Not long after I started working at DFUMC, one of my choir members was at once surprised and horrified when he made an astonishing discovery about me: I don't like opera all that much. I hope you don't think less of me, and I fully understand if you want to stop reading now.
Let me be clear (don't get it twisted): I enjoy plays--even musicals (not all of them). I like singing. I like hearing good singing. I just, well, don't love opera. I blame the recitative. In case you don't know, that's the part where they are singing instead of talking. I really wish they'd just talk at that point. I shared this with a teacher of mine in college, and the conversation went something like this...
"I'm not a fan of opera."
"Because they sing instead of talking. Can't they just talk and then sing the arias? The arias and choruses were nice."
"Nobody likes the recit, John. They tolerate it until the good parts happen."
"When I'm an opera director, I'm going to make them speak those parts."
"Aren't you going to be an Air Force band director?"
First, yes, I started out to be an Air Force band director, and I understand that the Air Force his hiring at this very moment. Unfortunately (or fortunately, I'm not sure which, actually), shortly after college I found this other calling to do church music. Second, I'll admit I sometimes feel like a second-class music dork for not liking opera much. One day I was meditating on that (because I'm still a first-class dork). Specifically, I was wondering why I enjoy choral music so much...and solo vocal music less so. Here's why:
No, it's not because of Jimmy Chitwood's fantastic haircut. It's because the Hoosiers are a team. A big part of the movie is the coach teaching them exactly what it means to work as a team. And heck, his insistence on the importance of the team is the very reason we even get to see Jimmy Chitwood's excellent hair anyway! (By the way, Hoosiers is currently available on Hulu if you have a hankering to watch it). For a team to work, each member of said team has to be committed to the whole. If anyone tries to be the star, things break down quickly (and Argentina wins the gold medal in Athens).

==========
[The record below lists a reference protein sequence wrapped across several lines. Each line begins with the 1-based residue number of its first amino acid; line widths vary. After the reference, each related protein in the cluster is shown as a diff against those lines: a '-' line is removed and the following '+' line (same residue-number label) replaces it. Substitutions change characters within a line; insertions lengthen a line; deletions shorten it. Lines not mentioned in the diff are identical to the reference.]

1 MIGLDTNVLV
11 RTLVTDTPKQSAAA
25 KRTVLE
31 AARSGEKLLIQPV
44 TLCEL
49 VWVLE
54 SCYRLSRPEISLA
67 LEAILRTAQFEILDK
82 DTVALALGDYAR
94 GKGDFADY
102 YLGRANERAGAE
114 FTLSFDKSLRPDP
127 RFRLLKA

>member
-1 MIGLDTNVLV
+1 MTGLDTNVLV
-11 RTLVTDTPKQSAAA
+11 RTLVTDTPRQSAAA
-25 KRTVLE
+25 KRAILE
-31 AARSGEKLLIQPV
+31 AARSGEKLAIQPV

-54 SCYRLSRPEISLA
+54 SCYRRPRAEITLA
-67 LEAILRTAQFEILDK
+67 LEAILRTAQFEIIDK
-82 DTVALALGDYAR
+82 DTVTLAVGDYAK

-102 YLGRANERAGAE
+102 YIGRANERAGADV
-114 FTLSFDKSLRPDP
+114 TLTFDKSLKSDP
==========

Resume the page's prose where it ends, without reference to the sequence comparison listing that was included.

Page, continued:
Making a great choir doesn't require great individual voices. It requires people who strive to be one with each other above all else. As evidence, I would offer two brief stories (understanding this is likely the second time you've been tempted to quit reading).
First, a choir that should have been great. I was at ACDA (a large gathering of choral dorks). I was looking forward to a concert session that featured a choir made up entirely of vocal performance majors (read: budding opera stars). I thought that all those superdy-duper singers would have to make an excellent choir. They didn't. Their vibrato destroyed their intonation. Their individual musical choices kept them from being together. I seriously thought they were going to fall apart. These are all people who would likely make their living as singers.
Second, a choir that shouldn't have been great. I was an assistant director, and as such heard auditions in this group. Over two years I heard every voice. The singers were mostly in the group as a hobby. Some made their living as church musicians, but most worked in other fields. As I listened to audition after audition, I was shocked that our choir could possibly sound as good as it did. To be clear, this choir remains to this day one of the best I have ever heard, and it was made up of amateurs. but they were amateurs committed to something greater than themselves.
Opera can be beautiful. No doubt. But it's a soloist, or it's a few soloists. Even when they sing together, they aren't really singing together. A choir, though, that's different! Fifty singers. One voice.
"For just as the body is one and has many members, and all the members of the body, though many, are one body, so it is with Christ. For in the one Spirit we were all baptized into one body—Jews or Greeks, slaves or free—and we were all made to drink of one Spirit." There is no better illustration of that truth than when a choir sings.
Now if only we could all have hair like Jimmy Chitwood...